Kinaesthetic learning happens when students learn through physical activity, rather than listening to a lecture or watching demonstrations. Our Prescott College community has engaged in kinaesthetic May learning over the past two weeks, including Senior Boys volleyball, Vista Soccer and Netball matches, Senior Boys basketball carnivals, Junior Girls soccer tournaments, and our Athletics Carnival.
Prescott College students have used kinaesthetic learning both on the sports field and in the classroom. Our Year 10 Geography class is studying the Australia curriculum topic, Human Well-Being. The class looked at issues that prevent people from living in a safe and healthy environment. They identified people and places where water, education, food and medicine isn’t as accessible as it is here in Australia. Students studied what aid organisations do to help combat these problems in both developing countries and those affected by natural disasters. The class decided, in order to make a difference and raise awareness of these issues, they would promote various aid organisations and raise money to support their work.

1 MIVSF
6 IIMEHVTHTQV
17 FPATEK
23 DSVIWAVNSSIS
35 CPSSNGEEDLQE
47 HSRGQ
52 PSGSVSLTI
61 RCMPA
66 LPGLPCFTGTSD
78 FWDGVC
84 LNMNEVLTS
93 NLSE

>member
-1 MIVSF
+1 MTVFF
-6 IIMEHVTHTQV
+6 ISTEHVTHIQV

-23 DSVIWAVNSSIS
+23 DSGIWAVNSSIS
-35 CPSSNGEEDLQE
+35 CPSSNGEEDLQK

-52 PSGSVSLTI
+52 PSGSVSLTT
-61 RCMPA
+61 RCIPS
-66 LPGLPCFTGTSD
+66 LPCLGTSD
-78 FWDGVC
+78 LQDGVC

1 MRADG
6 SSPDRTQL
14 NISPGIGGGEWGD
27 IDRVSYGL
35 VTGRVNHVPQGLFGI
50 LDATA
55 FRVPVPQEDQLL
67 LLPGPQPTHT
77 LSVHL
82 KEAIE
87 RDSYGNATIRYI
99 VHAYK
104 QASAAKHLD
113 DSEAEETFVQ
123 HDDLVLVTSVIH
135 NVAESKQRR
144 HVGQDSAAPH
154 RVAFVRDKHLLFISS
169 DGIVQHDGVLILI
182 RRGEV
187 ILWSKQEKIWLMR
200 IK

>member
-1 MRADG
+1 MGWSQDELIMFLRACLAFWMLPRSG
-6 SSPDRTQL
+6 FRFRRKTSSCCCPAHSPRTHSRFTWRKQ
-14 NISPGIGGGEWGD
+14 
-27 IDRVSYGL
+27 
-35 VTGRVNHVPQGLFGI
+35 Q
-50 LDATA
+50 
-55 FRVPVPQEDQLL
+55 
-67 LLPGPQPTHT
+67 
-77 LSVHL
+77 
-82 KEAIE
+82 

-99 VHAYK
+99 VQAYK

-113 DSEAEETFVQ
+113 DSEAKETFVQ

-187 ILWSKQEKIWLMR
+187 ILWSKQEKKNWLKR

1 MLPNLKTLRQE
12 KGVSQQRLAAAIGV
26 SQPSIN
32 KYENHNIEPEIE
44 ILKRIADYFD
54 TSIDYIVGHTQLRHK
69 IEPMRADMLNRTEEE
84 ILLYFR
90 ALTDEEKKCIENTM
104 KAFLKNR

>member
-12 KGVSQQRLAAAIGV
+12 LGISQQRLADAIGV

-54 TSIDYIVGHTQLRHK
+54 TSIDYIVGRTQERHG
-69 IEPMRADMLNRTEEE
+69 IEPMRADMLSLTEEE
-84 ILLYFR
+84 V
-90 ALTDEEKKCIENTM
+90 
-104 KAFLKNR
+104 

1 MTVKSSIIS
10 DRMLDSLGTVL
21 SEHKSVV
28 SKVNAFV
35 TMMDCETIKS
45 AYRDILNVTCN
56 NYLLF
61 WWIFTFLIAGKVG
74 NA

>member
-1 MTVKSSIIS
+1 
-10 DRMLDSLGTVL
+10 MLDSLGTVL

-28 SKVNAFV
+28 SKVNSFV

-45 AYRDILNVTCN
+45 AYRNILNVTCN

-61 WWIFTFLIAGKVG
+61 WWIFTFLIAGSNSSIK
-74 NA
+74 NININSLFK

Consequently, lunchtimes at Prescott College have been busy with student organised fundraising events, including bake sales, smoothie-selling, lolly guessing jars, round robin sporting events, and even a student vs teacher soccer match! So far, students have raised upwards of $250 to support these aid organisations. Please continue to support our students as they run these fundraising events.
It has been great to see the variety of learning which has taken place in and out of the classroom. It is encouraging to see students excited to take action and make a tangible difference for those less fortunate than themselves. As written in the Bible, Matthew chapter 25, verse 40, we are called to serve others as part of our Christian journey.
I know that many parents have supported Prescott students with preparation for these events. I would like to thank you for your support, because home and school working together is essential to building young men and women of strong, positive character.
Mr Peter Charleson (Principal and Science Teacher)
Friday 27 May, 2016